Staining Cherry

I don't usually stain cherry. It may be a pale pink or salmon when you're working with it But as cherry is exposed to light, the wood darkens naturally to a rich reddish-brown. (This takes anywhere from 6 to 12 months depending on how much sunlight it gets.)

With the Shaker Bench, I wanted to speed up the aging process so the contrast between the two woods could be seen right away. And staining also evens -

out any differences in the cherry between the lighter sapwood and the darker heart wood.

j»tain probijems. One problem with staining cherry is that there aren't many stains available that look like naturally-aged cherry. They're either too red or too dark.

Another problem with staining cherry is that it can end up with dark blotches. But the problem really isn't the stain. It's the grain.

The grain in cherry can be wavy. As the wavy grain turns up towards the surface of the board, it becomes end grain. This can result in a beautiful, highly-figured work-piece. But when stained, this figured grain often looks like blotches. That's because end grain soaks up stain like a sponge — becoming darker than the wood around it.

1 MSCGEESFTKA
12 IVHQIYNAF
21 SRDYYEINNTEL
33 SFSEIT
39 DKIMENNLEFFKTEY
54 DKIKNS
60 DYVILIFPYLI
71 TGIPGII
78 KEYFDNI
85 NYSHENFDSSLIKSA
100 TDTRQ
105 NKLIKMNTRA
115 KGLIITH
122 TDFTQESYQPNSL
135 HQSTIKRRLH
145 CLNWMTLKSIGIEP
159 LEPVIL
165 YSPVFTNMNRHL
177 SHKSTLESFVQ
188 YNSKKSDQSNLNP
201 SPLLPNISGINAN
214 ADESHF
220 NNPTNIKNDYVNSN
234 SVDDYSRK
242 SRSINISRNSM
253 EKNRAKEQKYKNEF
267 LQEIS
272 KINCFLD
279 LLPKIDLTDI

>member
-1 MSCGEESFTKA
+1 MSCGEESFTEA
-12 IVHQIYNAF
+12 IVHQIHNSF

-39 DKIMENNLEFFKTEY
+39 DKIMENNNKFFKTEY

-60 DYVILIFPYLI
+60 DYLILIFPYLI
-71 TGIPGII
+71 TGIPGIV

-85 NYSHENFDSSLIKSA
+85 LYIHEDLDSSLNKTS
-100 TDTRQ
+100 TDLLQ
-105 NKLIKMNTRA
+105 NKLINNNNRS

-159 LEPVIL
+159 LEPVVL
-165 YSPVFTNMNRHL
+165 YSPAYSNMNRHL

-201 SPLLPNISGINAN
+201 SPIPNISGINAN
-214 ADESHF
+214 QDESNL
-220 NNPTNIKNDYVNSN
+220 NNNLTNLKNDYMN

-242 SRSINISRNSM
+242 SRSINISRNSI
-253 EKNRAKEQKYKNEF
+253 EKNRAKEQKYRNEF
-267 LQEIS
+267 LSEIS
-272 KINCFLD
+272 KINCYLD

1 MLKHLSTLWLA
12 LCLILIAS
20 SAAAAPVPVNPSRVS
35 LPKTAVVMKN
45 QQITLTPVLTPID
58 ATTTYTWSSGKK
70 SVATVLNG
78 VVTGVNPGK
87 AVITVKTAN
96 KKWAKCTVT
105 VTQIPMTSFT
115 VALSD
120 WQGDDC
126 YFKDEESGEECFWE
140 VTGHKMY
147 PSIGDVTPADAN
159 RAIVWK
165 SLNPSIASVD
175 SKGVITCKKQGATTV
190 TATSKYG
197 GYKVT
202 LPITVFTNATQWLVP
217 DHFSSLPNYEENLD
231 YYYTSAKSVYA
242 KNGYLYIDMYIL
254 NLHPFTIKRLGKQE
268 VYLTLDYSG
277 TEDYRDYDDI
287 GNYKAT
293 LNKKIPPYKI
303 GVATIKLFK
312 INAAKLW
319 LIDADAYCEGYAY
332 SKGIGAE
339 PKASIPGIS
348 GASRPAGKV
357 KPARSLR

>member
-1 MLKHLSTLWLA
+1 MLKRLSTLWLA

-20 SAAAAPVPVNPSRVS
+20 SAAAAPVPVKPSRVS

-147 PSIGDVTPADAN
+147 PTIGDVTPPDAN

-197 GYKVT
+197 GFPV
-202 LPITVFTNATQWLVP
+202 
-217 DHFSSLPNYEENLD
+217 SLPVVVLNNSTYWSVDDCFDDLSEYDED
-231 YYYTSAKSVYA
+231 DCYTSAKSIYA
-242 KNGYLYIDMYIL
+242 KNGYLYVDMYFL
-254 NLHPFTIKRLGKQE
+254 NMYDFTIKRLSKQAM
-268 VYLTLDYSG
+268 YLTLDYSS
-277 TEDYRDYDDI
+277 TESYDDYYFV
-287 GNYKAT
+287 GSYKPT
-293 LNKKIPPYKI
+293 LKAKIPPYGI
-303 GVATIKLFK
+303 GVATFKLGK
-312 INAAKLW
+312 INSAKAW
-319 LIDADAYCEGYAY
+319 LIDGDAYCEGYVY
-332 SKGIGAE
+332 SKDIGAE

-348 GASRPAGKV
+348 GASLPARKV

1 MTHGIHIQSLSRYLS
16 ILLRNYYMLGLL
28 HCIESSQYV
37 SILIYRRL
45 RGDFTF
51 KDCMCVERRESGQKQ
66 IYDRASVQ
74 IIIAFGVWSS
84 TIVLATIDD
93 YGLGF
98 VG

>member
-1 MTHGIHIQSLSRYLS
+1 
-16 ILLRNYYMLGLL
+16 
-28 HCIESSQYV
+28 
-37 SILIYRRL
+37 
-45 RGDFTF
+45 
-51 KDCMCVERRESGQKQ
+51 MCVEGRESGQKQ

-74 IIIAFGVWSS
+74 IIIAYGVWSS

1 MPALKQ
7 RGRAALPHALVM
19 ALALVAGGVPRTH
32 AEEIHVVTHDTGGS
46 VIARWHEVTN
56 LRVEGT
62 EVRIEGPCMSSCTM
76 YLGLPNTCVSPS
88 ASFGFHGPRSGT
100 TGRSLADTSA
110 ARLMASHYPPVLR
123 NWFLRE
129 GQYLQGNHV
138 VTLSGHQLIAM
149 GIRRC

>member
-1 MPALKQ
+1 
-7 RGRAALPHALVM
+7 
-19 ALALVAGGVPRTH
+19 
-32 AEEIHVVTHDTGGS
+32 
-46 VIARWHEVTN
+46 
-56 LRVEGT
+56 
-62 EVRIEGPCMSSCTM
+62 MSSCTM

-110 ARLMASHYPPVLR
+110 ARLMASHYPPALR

gel stains. So how do you solve these problems? Gel stains are one solution. They're thicker than other stains (about the consistency of pudding). This means the end grain can't soak it up as quickly. The stain doesn't penetrate the wood as deeply, but it penetrates more evenly. The result is a consistent color and less blotching.

acrylic wood stain. After testing several gel stains, I found one I liked: Liquitex Acrylic Wood Stain (see next page). It's a transparent stain that's water-based and

non-toxic. This stain had the best "aged" cherry color of any stain I've seen. And it left the grain both clear and consistent.

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